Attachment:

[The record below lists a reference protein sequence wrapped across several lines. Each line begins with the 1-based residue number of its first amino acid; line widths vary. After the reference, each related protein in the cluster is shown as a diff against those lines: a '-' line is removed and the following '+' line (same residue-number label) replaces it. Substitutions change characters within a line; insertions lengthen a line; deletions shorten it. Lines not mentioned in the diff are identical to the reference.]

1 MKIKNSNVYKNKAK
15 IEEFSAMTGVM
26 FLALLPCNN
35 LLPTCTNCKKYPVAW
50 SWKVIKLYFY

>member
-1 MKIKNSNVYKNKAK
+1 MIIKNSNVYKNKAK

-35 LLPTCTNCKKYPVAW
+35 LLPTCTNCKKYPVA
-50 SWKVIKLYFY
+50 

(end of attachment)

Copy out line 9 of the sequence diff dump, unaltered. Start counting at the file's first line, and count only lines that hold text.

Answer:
+1 MIIKNSNVYKNKAK